Both essays and research papers expand upon a line of thinking, analyze a perspective, or argue a point of view. However, a research paper differs from an essay in many ways. An essay often relies on a writer’s viewpoint, opinion, or experience. By contrast, a research paper explores an idea or describes a particular issue with support from the findings or ideas of others. While essays usually follow a standard five-paragraph format, research papers may be significantly longer.

A college research paper typically begins with a cover page, an abstract, and an introduction. At the start of the paper, students may also outline the limitations of the study, discuss methodology, and note prior research. Professors may or may not require these sections. The main body of the paper describes the main points and supporting arguments using outside sources, research, and arguments. In the conclusion, students briefly summarize their argument and make final remarks. Research papers also include a works cited page, reference list, or bibliography, depending on citation style. Students may also include an appendix with charts, graphs, photos, interview questions, or a glossary of terms.

Professors usually allow students to choose their own research topics, as long as they fit into a particular subject. For instance, in a business technology course, students may write about social media presence, digital marketing, or the influence of technology on stocks. Accounting programs often ask students to write about professional ethics, the future of the profession, and computer versus manual accounting.

Case Studies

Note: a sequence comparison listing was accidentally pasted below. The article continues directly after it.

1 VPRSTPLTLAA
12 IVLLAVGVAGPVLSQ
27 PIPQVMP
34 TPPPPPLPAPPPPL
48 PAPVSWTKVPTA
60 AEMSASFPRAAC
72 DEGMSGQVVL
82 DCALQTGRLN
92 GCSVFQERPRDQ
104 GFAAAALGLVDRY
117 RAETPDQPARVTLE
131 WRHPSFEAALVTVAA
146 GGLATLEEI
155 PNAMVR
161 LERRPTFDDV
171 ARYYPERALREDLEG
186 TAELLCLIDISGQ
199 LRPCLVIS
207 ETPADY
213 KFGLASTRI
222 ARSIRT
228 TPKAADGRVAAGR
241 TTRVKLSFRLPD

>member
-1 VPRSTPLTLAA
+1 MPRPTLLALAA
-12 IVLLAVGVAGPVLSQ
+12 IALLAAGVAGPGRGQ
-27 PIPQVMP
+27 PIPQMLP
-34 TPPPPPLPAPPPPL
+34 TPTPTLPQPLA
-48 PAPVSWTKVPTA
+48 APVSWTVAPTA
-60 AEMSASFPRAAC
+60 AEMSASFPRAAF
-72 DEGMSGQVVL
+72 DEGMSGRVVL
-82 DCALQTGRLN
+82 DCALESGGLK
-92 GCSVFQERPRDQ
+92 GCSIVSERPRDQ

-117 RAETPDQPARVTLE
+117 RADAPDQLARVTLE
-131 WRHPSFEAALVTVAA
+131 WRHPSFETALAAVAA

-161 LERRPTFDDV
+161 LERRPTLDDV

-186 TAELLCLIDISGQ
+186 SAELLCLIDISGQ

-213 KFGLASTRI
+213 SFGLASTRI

A case study describes a test or scenario in a real-life context. A case study in business, for example, may test the effectiveness of a particular style of management. In this case, the researcher would note how the efficiency, morale, and productivity of a particular workplace changed under different management. Based on the findings, a researcher can draw a conclusion and recommend a course of action. Case studies document the details of a case, offer possible explanations for certain circumstances, and propose an approach using data as supporting evidence.

Case studies require significant time and effort, but the resulting insights can substantively help a business or enterprise. Case studies can help forecast trends, determine a strategy’s effectiveness, or steer a company in a new direction. Accounting case studies force students to consider wider issues in business and use analytical, critical thinking, and strategic skills. Researchers must use clear and accurate writing to describe data, convey interpretations, and present final recommendations. While case studies often focus on a single subject, they also might compare two approaches. For instance, a case study may evaluate the benefits of cash versus accrual accounting methods.

Undergraduate students usually do not conduct original case studies. However, some students may complete a case study as part of their thesis or capstone project. Undergraduate students often evaluate case studies that other accountants and researchers have already conducted. Master’s and doctoral students are more likely to assist with case studies.

How to Write an Accounting Essay

Essays describe an event, explain a viewpoint, argue for a particular approach, or investigate a phenomenon. Essays usually rely on the author’s experiences, viewpoints, or opinions. However, some essays include support from outside sources. The list below describes common essay types students should know how to write. The key to writing a successful paper is to understand each type’s purpose and strengths. You wouldn’t, for example, write a narrative the same way you would write a cause-and-effect essay. While most bachelor’s programs go into depth about essay types, here is an overview.

  • Narrative: Narrative papers tell stories. Like any story, a narrative includes a viewpoint, characters, and plot. As the narrator, you set the tone, style, and setting. Narrative writing often centers on a personal experience. A writer must demonstrate why the story is significant, and in the end, convey the point or lesson. Personal statements for college applications often include narratives.